But on a GM blog that April, a Chevrolet executive insisted that the video campaign was "one of the most creative and successful promotions we have done". He wrote that an "overwhelming majority" of the 22,000 videos submitted at that point had been "earnest attempts at creating positive advertisements," and that the campaign "sure got people talking about the Tahoe." He also noted that GM knew it would get negative submissions but decided that it "would be summarily destroyed in the blogosphere if we censored the ads based on their viewpoint".

Whether the marketing campaign actually helped influence buying decisions or not, Merrill said today that Tahoe sales did rise in its aftermath — although they have since fallen to earth as part of a general decline in sales at the big US auto makers.

So why is it important for IT managers to pay attention to any of this? Because, Merrill said, IT is the key to providing the infrastructure that can support content requiring so much bandwidth and storage capacity. In the mainframe-dominated past, when lowering costs was the primary purpose of technology, "the optimal CIO job was invisible," he said. "That's not true anymore.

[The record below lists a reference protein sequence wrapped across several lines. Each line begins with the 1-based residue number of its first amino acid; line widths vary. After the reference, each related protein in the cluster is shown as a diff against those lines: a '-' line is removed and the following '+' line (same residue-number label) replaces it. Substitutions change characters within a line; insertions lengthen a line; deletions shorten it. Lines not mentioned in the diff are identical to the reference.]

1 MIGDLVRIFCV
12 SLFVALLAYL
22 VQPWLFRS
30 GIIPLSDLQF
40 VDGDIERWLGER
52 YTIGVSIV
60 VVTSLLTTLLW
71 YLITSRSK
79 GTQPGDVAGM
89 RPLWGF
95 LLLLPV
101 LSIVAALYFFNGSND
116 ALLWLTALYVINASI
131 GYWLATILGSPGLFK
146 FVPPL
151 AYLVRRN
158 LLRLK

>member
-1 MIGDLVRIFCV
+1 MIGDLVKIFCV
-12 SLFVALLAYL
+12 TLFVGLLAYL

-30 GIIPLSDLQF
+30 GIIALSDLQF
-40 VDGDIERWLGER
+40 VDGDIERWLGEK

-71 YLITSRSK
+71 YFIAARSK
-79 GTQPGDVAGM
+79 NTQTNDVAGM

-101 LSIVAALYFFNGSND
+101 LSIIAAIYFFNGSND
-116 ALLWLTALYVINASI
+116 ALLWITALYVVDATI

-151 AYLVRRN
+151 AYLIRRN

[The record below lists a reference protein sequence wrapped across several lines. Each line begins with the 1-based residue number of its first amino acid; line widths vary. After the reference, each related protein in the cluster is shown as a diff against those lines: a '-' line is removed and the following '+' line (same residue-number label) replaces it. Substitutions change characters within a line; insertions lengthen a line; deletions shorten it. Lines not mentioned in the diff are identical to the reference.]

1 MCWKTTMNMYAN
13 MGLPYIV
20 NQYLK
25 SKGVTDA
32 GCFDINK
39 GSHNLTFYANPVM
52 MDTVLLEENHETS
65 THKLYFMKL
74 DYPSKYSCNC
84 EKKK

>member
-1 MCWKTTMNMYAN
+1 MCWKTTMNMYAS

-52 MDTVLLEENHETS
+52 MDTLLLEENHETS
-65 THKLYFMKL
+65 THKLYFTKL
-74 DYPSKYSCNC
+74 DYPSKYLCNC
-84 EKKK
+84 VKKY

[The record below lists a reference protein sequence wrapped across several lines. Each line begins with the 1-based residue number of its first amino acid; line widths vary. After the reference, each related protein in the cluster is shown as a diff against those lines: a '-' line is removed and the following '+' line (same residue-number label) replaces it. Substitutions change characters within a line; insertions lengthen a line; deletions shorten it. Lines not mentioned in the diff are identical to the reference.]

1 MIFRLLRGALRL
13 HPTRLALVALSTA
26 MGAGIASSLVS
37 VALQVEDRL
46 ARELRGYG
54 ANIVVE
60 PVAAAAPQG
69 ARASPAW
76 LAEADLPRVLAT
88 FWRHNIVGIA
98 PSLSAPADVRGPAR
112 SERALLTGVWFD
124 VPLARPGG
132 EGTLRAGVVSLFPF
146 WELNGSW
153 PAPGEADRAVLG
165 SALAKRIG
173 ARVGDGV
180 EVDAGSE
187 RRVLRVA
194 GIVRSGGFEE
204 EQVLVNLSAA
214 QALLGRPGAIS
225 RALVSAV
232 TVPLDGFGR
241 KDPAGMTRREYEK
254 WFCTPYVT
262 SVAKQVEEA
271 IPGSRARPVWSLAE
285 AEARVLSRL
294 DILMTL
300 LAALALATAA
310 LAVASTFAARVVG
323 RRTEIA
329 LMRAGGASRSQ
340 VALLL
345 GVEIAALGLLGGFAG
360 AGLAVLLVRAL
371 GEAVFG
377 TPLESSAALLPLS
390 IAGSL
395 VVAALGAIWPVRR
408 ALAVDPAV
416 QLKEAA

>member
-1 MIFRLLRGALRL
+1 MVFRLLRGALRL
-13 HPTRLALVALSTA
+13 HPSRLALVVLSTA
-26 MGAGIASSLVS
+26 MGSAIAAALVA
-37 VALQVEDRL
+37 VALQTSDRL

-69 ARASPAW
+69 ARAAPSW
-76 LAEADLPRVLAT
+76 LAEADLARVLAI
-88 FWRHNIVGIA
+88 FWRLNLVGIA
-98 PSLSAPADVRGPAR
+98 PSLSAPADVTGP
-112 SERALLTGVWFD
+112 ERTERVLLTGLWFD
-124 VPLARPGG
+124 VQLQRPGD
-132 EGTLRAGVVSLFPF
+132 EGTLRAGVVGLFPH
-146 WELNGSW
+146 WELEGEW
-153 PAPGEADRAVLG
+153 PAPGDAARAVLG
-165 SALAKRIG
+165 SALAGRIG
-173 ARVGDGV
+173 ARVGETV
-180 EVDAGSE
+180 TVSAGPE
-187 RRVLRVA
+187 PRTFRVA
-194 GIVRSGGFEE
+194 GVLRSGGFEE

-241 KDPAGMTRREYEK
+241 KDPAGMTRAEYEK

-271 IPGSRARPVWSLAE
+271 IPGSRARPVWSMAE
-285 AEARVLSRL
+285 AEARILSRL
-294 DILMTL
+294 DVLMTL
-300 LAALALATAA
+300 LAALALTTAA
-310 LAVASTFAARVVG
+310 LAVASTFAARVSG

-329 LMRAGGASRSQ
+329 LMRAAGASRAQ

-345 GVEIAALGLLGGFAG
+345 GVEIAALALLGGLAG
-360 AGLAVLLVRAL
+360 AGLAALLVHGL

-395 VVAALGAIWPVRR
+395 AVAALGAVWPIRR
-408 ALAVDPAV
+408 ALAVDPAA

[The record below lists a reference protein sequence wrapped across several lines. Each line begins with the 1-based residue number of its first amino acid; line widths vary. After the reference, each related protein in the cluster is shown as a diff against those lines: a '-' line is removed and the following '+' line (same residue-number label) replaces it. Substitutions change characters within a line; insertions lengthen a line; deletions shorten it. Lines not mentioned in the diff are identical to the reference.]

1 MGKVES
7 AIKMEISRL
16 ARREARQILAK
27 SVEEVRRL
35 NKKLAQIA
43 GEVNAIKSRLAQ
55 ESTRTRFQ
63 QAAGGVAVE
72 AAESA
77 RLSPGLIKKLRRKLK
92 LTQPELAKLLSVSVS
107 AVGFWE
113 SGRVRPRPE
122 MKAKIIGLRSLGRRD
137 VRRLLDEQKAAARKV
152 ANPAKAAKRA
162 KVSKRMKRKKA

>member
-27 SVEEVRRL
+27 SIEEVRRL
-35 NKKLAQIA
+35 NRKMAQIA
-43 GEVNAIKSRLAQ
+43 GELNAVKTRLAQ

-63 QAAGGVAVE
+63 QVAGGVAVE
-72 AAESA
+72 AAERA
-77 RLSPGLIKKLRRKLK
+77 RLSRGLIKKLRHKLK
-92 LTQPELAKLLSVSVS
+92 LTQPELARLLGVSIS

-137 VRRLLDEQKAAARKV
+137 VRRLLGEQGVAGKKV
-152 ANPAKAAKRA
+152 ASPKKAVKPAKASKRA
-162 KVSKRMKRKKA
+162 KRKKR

IT executives have to find ways to improve the scalability of systems in their datacentres, while still keeping costs from spiralling out of control, Merrill said. For example, he noted that Google relies on multiple datacentres to speed up searches for web users. But to prevent IT costs from getting out of hand, it does things such as use consumer-grade disk drives instead of higher-end models that are more expensive and power-hungry.

Building an IT infrastructure that can scale isn't easy, Merrill acknowledged. But, he added, there's no alternative. "The distinction between technology and business is antediluvian — it's gone," he said. "The good thing is it gives us more power [within companies]. The bad thing is that if we screw up, we take our companies with us."

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Tags businessmanagementGoogleDouglas Merrill